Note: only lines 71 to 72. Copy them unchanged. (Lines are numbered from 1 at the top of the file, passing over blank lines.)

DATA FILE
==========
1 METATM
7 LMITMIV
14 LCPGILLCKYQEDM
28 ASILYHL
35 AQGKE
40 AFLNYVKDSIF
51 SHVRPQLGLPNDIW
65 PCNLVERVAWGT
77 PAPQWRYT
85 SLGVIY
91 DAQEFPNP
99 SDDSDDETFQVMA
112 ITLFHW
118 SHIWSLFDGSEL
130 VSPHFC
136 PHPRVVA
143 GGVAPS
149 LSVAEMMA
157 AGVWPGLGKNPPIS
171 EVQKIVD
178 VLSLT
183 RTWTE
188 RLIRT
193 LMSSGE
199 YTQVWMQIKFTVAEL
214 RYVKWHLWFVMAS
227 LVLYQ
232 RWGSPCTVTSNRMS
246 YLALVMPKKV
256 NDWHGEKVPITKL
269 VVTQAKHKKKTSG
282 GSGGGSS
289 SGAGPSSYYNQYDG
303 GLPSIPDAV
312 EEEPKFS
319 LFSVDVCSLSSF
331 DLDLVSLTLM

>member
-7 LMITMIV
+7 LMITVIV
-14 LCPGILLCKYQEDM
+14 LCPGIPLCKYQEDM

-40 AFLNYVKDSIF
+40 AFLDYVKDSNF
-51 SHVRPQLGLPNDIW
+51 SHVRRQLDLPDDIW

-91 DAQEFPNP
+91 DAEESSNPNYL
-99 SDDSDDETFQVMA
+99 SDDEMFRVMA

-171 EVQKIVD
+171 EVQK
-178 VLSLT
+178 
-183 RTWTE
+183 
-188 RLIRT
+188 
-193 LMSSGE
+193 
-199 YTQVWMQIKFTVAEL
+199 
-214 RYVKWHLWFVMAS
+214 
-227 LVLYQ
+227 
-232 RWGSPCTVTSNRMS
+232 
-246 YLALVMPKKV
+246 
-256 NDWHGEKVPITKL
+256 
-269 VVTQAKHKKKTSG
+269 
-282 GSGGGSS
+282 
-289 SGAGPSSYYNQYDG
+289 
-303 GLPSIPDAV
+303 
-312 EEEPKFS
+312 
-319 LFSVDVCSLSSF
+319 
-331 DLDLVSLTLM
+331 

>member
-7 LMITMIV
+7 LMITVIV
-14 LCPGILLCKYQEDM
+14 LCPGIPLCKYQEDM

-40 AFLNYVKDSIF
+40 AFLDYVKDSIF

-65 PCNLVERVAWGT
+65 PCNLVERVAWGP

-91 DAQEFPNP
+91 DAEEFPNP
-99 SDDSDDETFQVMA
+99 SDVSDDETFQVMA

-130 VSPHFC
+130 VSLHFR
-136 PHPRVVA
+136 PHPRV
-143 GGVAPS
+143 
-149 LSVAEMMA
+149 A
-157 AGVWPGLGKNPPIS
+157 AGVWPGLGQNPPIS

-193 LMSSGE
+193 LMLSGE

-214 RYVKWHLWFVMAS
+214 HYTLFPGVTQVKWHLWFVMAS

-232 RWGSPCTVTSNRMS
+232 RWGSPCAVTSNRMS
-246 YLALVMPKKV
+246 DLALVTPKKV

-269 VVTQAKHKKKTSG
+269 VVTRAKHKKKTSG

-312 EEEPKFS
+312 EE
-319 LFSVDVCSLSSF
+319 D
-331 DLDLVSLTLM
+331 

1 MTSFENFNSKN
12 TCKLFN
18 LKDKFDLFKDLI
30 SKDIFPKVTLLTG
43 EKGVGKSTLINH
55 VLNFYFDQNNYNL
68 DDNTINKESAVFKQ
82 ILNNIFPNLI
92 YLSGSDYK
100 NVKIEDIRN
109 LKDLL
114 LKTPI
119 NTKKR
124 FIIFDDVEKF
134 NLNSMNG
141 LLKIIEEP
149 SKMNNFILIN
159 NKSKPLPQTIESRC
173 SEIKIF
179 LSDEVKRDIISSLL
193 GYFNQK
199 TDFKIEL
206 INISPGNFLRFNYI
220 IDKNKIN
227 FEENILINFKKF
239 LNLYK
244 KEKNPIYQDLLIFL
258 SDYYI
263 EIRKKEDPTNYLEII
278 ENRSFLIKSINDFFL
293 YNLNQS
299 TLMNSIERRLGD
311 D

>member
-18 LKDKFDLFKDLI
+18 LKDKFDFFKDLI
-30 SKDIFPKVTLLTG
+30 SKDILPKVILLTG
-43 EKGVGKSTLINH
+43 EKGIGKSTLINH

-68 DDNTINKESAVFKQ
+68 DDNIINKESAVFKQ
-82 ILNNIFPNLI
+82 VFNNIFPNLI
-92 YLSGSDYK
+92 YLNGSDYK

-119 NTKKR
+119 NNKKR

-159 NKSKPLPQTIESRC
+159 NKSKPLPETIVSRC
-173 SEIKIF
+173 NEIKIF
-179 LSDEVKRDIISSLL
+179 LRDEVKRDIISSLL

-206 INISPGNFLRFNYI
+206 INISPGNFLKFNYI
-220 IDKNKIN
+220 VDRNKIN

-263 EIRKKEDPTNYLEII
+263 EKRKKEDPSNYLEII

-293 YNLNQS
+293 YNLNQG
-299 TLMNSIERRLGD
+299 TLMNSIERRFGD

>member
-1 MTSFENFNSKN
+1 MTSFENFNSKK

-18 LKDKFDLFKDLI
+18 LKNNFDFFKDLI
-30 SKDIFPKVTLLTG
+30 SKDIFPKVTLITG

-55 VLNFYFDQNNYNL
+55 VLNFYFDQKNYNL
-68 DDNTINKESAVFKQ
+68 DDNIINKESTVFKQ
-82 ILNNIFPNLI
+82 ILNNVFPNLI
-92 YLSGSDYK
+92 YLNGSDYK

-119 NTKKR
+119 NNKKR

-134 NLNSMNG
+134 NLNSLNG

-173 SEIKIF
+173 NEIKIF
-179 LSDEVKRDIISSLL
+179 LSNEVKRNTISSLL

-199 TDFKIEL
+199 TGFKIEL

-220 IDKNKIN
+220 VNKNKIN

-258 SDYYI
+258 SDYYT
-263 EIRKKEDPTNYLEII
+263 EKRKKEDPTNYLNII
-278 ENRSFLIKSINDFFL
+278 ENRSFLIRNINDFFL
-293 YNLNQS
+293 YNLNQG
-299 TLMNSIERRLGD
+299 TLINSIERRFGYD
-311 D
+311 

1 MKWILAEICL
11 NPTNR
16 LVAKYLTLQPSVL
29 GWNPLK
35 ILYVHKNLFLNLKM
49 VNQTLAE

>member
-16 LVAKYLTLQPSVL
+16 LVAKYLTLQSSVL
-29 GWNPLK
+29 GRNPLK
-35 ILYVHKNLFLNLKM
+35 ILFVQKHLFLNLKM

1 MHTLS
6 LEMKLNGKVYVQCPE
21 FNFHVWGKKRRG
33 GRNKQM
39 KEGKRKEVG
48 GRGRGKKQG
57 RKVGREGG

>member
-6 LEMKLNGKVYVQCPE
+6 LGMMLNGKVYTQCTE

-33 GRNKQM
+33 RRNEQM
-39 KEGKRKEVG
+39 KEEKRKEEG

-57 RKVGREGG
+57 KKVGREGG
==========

-256 NDWHGEKVPITKL
+256 